From the desk of Laurel Ann Nattress:
Please help me welcome author Elizabeth Kantor to the blog today. She is here to help celebrate the release of The Jane Austen Guide to Happily Ever After. This new Austen-inspired guide is a how-to find happiness and love using Austen philosophies and advice. Elizabeth has generously shared with us some insights on her inspiration for writing the book.
Have you stopped believing in happily ever after?
Women today are settling for less than we want when it comes to men, relationships, sex, and marriage.
But we don’t have to, argues Elizabeth Kantor. Jane Austen can show us how to find the love we really want.
In The Jane Austen Guide to Happily Ever After, Kantor reveals how the examples of Jane Austen heroines such as Elizabeth Bennett, Elinor Dashwood, and Anne Elliot can help us navigate the modern-day minefields of dating, love, relationships, and sex. By following in their footsteps—and steering clear of the sad endings suffered by characters such as Maria Bertram and Charlotte Lucas—modern women can discover the path to lifelong love and true happiness.
Charged with honesty and humor, Kantor’s book includes testimonies from modern women, pop culture parallels, the author’s personal experiences and, of course, a thorough examination of Austen’s beloved novels.
Featuring characters and situations from all of Jane Austen’s books (including unfinished novels, and stories not published in her lifetime), The Jane Austen Guide to Happily Ever After tackles the dating and relationship dilemmas that we face today, and equips modern women to approach our love lives with fresh insights distilled from the novels:
- Don’t be a tragic heroine
- Pursue Elizabeth Bennet’s “rational happiness” —learn what it is, and how you can find it
- Don’t let cynicism steal your happy ending
- Why it’s a mistake to look for your “soul mate”
- Jane Austen’s skeleton keys to a man’s potential
- How you should deal with men who are “afraid of commitment” (from Jane Austen’s eight case studies)
- Learn how to arrange your own marriage—by falling in love the Jane Austen way
The time: Nearly eight years ago.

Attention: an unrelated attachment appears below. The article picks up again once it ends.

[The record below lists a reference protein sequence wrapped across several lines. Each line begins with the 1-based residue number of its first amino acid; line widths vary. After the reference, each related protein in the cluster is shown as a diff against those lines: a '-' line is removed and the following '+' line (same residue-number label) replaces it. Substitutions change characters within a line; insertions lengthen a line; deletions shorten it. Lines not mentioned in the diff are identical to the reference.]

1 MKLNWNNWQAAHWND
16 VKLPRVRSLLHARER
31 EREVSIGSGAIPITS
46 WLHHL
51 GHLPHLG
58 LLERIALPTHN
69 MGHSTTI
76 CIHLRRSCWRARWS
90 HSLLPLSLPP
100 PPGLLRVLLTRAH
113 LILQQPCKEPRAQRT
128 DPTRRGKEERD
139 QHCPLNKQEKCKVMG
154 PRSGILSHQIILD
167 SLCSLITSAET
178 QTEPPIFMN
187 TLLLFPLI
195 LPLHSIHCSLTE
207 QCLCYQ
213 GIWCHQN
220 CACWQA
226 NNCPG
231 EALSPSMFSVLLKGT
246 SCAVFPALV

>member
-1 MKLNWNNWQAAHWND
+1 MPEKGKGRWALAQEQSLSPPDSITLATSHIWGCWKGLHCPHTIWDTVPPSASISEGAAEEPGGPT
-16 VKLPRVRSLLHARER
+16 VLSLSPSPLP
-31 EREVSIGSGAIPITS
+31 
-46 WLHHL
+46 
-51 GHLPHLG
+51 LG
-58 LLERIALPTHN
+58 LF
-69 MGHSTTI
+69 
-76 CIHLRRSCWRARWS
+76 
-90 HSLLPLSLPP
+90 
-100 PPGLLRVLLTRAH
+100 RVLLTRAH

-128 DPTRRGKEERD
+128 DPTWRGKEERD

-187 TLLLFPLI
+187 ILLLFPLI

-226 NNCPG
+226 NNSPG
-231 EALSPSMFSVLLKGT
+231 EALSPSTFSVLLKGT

The scene: Me, reading a Washington Post article on why women love Jane Austen.
The action: Me, yelling at the paper–“No, no, no! You’re getting it absolutely, perfectly, 180 degrees wrong. Women don’t love Jane Austen because her novels are so much like our own lives. Her world has everything we don’t have–and that we’re longing for!” (Or words to that effect.)
So I started writing an article about why women really love Jane Austen, and what we want from her, that we don’t have. Not just the gorgeous Regency dresses, and not just the beautiful grounds of Mr. Darcy’s Pemberley estate. Jane Austen heroines’ love lives have such dignity! And they seem to be so smart about men—not to mention, about what they themselves really want. Lizzy and Elinor and Emma (especially Emma) make mistakes, of course. But their whole conduct of their affairs just seems to be on a higher plane, one we wish we could get to!
As it happened, I was writing another piece at just around the same time–an article about the trials and tribulations of dating in the twenty-first century. And at some point along the way, it dawned on me: Jane Austen is the answer to all the complaints modern women have about our love lives—the solution to all the problems we have disentangling ourselves from the wrong guys, finding the right one, and getting to happily ever after. Her heroines follow rules that have gotten lost in the mists of time, kind of like “the Rules”—if you remember that self-help book from back in the ’90s—only they’re not tricks for manipulating men, they’re fundamental principles of relationships, based in Jane Austen’s keen insights into human nature.